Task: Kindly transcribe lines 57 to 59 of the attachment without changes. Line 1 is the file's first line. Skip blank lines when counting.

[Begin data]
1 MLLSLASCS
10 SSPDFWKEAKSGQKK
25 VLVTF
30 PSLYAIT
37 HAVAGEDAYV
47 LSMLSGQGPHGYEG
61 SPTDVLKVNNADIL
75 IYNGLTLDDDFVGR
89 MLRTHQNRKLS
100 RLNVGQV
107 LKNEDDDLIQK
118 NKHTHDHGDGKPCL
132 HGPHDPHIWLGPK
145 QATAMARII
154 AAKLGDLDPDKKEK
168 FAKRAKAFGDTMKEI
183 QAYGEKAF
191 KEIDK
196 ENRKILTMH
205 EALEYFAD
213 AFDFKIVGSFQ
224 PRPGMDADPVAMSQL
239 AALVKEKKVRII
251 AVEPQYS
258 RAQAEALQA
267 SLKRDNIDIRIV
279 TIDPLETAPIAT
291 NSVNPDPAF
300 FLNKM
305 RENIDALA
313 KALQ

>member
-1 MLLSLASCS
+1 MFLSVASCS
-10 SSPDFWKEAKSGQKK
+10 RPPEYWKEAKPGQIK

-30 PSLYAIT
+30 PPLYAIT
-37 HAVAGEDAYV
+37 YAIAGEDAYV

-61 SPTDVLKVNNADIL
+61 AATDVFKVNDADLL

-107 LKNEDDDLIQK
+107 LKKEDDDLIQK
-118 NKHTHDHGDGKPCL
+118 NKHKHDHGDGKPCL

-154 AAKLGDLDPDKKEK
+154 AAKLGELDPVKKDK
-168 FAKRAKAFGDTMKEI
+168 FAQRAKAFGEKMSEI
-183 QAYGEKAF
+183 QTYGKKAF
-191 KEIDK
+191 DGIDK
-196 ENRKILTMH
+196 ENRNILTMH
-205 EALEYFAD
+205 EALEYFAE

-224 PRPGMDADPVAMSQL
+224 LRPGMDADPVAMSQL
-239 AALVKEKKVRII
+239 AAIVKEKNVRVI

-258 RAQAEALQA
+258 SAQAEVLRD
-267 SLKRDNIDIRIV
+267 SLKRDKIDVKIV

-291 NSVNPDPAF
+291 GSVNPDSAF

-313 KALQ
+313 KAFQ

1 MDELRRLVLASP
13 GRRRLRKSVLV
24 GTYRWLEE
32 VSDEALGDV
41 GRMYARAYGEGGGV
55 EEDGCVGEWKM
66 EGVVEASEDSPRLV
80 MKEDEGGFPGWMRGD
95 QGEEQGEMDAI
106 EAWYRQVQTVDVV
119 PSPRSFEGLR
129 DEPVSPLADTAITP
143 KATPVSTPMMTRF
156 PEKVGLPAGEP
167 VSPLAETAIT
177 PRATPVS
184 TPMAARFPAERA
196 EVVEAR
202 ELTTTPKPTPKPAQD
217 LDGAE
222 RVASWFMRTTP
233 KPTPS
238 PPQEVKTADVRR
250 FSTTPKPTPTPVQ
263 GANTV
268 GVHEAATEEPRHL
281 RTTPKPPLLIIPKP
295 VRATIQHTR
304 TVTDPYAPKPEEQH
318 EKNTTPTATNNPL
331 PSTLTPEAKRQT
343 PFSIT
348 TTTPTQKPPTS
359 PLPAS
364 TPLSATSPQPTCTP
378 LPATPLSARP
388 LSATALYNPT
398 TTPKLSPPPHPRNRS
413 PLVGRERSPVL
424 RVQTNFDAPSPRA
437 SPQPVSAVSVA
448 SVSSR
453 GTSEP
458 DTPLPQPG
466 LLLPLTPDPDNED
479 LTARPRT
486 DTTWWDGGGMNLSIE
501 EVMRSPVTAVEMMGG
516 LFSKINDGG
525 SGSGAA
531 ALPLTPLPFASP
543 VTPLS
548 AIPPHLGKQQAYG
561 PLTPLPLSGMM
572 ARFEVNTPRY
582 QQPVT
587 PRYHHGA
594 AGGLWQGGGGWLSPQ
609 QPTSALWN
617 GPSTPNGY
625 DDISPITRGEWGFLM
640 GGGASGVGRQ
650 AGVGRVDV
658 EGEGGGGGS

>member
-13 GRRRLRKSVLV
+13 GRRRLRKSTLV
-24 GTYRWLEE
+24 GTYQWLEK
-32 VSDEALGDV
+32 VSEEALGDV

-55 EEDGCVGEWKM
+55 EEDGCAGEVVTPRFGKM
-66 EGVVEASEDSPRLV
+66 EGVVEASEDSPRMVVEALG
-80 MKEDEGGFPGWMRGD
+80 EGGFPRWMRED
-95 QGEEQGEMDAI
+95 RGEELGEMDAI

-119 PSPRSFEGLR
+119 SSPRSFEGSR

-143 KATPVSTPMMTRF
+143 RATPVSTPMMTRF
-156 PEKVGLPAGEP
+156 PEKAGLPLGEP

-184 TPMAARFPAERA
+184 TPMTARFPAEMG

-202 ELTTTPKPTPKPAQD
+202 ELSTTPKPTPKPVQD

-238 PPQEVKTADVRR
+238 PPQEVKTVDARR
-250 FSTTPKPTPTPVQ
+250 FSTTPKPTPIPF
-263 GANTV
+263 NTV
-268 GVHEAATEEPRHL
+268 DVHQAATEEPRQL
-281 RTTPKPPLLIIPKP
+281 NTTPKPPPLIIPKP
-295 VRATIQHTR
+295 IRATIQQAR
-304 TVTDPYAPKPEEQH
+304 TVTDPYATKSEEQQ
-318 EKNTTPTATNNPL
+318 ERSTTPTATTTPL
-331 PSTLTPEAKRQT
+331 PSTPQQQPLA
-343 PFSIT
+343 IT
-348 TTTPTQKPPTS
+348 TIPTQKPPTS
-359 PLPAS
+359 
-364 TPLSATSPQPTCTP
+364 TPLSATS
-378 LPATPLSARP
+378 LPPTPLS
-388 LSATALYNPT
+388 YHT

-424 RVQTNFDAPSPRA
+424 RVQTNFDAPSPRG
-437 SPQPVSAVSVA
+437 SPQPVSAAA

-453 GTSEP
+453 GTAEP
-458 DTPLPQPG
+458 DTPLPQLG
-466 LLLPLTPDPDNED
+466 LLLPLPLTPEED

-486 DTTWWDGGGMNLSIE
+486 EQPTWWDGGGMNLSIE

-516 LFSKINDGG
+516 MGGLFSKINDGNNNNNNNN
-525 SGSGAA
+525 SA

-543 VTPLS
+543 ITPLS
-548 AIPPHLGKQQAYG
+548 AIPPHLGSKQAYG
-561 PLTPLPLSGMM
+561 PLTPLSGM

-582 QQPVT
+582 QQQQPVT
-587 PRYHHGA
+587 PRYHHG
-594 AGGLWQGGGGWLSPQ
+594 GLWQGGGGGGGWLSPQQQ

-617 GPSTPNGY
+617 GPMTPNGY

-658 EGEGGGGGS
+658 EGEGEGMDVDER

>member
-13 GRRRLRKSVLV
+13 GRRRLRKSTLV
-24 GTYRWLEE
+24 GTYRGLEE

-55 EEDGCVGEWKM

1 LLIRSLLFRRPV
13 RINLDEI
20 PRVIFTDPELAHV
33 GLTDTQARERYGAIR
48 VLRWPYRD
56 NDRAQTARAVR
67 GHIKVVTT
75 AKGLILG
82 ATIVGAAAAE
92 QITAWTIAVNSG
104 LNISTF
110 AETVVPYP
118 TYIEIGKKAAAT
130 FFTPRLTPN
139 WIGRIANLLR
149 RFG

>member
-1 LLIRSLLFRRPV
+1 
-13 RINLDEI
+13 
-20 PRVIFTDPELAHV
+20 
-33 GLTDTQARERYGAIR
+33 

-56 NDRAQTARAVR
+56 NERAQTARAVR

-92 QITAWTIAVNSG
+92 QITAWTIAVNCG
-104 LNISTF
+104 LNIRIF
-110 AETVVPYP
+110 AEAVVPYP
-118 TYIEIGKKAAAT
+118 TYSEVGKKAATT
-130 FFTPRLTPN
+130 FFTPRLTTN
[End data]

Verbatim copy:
-205 EALEYFAD
+205 EALEYFAE

-224 PRPGMDADPVAMSQL